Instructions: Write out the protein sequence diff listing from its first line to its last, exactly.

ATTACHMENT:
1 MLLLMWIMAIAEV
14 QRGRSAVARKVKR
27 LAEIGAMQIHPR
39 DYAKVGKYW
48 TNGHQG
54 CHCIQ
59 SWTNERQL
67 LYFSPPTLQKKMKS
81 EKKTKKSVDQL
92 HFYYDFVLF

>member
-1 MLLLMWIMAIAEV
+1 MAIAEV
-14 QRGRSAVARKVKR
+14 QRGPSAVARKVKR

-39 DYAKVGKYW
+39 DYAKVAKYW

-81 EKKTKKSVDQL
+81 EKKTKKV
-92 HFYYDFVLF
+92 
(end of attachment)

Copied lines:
1 MLLLMWIMAIAEV
14 QRGRSAVARKVKR
27 LAEIGAMQIHPR
39 DYAKVGKYW
48 TNGHQG
54 CHCIQ
59 SWTNERQL
67 LYFSPPTLQKKMKS
81 EKKTKKSVDQL
92 HFYYDFVLF

>member
-1 MLLLMWIMAIAEV
+1 MAIAEV
-14 QRGRSAVARKVKR
+14 QRGPSAVARKVKR

-39 DYAKVGKYW
+39 DYAKVAKYW

-81 EKKTKKSVDQL
+81 EKKTKKV
-92 HFYYDFVLF
+92 